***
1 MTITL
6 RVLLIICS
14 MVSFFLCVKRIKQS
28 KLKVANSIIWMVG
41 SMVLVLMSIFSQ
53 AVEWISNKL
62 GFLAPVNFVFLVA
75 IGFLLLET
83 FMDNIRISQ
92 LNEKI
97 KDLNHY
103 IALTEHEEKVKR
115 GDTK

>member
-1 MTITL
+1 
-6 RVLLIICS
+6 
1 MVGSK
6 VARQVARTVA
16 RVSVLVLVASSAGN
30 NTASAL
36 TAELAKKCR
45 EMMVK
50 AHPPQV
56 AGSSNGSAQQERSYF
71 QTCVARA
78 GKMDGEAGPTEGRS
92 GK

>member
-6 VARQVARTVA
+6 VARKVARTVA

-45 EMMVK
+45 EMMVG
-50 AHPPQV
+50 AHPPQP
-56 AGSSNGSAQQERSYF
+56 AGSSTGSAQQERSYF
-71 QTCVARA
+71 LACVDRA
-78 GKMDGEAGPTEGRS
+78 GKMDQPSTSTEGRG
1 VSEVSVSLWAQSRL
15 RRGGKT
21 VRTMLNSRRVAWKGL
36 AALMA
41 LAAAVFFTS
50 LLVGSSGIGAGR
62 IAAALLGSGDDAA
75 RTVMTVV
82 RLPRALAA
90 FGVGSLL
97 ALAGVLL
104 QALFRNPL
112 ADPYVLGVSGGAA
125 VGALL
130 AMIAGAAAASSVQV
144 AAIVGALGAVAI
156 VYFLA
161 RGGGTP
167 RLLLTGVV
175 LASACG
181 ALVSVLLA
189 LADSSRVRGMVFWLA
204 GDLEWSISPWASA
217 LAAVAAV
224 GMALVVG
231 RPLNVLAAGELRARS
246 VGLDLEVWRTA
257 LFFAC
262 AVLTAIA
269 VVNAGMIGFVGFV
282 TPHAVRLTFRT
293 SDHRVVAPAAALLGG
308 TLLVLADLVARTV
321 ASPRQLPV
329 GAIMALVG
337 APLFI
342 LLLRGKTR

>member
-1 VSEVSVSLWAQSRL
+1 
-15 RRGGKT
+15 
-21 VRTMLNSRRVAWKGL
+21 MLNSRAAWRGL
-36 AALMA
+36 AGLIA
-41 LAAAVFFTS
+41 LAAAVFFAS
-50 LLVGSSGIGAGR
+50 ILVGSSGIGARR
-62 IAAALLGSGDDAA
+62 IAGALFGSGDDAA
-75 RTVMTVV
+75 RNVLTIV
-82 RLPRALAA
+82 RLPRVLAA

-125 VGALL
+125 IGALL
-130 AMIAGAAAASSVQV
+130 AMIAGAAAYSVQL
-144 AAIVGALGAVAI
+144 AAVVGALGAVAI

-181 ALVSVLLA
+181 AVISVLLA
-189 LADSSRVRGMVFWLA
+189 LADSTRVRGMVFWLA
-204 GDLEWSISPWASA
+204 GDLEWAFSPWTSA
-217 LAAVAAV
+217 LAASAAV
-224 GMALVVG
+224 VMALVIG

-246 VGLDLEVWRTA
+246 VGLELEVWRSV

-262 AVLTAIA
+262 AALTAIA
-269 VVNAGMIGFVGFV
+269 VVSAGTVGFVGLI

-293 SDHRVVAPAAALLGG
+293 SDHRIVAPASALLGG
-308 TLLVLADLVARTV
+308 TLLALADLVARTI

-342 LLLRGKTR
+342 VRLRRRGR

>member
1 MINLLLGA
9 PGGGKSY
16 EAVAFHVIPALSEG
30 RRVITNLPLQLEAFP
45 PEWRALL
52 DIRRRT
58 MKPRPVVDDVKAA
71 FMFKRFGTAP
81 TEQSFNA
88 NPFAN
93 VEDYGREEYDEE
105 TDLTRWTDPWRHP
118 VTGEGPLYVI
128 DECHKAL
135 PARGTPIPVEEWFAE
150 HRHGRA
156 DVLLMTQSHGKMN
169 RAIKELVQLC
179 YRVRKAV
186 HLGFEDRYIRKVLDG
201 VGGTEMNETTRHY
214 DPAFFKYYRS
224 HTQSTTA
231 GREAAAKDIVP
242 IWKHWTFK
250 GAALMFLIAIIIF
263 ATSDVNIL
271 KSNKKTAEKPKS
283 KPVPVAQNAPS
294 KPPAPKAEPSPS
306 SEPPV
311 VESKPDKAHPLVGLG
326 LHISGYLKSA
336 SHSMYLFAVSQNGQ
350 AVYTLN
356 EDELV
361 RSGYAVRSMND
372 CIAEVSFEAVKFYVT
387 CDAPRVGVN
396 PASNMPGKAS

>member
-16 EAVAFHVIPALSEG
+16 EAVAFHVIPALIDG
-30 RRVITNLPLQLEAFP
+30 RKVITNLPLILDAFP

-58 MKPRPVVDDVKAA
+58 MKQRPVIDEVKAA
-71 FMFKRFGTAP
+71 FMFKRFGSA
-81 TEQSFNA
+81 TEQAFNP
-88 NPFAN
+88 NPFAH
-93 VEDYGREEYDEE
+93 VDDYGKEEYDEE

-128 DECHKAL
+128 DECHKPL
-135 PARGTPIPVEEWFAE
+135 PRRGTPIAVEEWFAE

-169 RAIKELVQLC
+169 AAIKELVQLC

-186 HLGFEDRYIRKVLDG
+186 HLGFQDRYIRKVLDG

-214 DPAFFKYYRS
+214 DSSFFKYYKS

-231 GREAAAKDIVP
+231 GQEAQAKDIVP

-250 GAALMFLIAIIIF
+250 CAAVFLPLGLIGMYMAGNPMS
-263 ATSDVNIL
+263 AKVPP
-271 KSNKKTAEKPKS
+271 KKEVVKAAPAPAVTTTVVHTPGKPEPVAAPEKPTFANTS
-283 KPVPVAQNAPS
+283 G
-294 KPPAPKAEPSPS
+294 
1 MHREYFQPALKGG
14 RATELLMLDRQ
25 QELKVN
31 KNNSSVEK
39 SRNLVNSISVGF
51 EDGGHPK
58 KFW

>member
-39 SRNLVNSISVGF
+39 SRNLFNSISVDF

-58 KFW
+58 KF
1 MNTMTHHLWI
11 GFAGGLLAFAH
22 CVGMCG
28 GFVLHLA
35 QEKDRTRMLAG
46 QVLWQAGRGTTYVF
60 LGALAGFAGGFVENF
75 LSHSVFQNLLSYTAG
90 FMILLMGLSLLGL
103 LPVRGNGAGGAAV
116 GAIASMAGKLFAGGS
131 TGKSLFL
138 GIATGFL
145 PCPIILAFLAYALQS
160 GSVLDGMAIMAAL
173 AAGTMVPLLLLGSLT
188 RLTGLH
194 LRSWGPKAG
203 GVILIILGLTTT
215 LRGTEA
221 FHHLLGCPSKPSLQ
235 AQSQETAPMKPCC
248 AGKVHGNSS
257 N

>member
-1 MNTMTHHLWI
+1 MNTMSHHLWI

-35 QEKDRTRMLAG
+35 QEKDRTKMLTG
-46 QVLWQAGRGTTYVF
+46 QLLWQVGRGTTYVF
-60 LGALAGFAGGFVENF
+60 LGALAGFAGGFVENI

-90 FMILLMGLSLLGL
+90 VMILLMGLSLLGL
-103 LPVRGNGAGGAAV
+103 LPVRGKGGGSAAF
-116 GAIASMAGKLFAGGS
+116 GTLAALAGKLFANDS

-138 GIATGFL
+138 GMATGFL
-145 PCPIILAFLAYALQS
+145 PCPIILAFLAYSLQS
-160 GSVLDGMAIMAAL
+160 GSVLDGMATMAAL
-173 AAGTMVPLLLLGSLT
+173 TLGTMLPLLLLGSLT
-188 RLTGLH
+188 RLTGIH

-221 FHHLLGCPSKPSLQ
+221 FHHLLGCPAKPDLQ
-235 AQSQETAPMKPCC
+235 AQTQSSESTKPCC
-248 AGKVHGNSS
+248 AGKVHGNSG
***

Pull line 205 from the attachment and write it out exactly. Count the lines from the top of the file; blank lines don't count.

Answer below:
1 MHREYFQPALKGG